It is never too early on in the year to start preparing your house for the cold months, and here we provide a few tips on how to do just that. It would also be helpful to keep in mind as the months wind down, creating a checklist or budget where applicable.
Service the fireplace/ furnace
Routine maintenance as you get closer to winter is advisable for those who don’t wish to find themselves having to call a professional to fix the furnace in the dead of winter. We often assume that it should be functional given we only use it a few months time. It is the lack of use and voluntary disclosure that should give you all the more reason to have it checked in advance to save you heating costs. Same applies to the fireplace, sweep and dust it and have a professional look at it to prevent carbon monoxide poisoning from a seal.
Clean the gutters
In autumn there is likely a pile-up of leaves and other debris in your gutter. Cleaning those out helps rain and melting snow drain easily. A clogged gutter means that there will likely be leaks in the house when the water gathers. You also don’t want to have stagnant water on them as it will attract mosquitoes and other insects attracted to those conditions. Remember to cater to the downspouts; have them extend away from the house five feet or more to avoid water gathering around the house.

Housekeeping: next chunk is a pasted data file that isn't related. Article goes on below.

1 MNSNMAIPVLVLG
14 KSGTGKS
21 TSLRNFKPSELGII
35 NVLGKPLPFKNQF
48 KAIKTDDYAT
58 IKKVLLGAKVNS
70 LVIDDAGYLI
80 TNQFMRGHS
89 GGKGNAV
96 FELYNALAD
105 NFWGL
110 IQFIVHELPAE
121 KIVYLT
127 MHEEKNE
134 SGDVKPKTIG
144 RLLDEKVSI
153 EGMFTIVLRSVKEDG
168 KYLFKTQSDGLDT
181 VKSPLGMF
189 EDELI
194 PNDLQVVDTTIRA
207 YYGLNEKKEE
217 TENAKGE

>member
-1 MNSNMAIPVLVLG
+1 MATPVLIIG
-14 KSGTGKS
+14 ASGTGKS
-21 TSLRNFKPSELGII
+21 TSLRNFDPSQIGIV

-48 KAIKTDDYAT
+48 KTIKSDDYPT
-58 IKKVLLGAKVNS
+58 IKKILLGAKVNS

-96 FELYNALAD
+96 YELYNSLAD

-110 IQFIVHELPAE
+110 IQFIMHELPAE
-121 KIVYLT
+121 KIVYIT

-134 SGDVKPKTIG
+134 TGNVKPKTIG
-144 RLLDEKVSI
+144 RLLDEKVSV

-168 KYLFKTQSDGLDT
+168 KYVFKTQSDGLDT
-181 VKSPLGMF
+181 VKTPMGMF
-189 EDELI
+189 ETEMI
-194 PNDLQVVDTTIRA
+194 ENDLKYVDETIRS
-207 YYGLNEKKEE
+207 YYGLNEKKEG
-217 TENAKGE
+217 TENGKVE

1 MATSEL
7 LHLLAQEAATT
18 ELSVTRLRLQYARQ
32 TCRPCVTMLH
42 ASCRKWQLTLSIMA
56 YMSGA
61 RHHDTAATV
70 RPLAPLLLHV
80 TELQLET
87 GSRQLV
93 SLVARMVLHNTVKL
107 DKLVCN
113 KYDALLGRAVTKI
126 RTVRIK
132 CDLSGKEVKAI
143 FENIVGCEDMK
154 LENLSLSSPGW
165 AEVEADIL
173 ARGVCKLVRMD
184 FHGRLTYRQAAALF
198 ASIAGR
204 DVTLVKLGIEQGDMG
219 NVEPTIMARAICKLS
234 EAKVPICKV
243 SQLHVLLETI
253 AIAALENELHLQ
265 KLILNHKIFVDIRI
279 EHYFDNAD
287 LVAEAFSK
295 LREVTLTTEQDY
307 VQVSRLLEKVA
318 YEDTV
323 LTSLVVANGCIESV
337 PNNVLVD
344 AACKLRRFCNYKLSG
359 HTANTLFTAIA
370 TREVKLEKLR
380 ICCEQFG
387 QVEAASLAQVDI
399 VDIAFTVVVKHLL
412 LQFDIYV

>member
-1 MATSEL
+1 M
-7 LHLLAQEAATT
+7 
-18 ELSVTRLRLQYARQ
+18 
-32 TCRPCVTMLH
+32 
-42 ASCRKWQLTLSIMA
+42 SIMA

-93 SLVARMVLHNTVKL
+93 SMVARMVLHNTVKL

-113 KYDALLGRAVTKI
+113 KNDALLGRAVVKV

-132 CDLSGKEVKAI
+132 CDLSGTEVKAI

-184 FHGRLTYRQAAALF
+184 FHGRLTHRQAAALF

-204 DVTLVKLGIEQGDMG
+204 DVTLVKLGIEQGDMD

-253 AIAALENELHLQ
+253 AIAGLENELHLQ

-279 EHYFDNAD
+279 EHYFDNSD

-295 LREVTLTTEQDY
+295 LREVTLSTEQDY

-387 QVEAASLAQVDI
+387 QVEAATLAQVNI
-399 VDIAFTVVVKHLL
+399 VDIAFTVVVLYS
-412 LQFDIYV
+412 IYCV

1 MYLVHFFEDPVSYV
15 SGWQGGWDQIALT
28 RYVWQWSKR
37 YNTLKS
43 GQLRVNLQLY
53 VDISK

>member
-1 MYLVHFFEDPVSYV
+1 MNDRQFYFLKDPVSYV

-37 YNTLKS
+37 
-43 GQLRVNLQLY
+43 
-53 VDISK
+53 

Have a roof inspection
While tending to the gutters and eaves, check if there are damaged, loose or missing shingles. Should that be the case, employ the services of a professional to have a look to make repairs. You don’t want to be losing heat during winter as it tends to up your heating costs.
Inspect the doors and windows
The ideal way to keep heating costs down is through ensuring the house is adequately insulated. You a look at all the doors and windows to ensure there are no leaks or weathering. Consider replacing where necessary or finding a quick fix. Anywhere you feel the outside elements coming, e.g., the cold air then it is an indication that you need to tend to it.
A dip in temperatures drastically changes a pipes property. Condensation is likely to happen over hot temperate pipes and lead to drips. For example, under the sink, you can consider leaving the cabinet doors open overnight to promote circulation. You can also pad exposed pipes to prevent water damage should they freeze. Remember to check the attic, basement and any crawl space.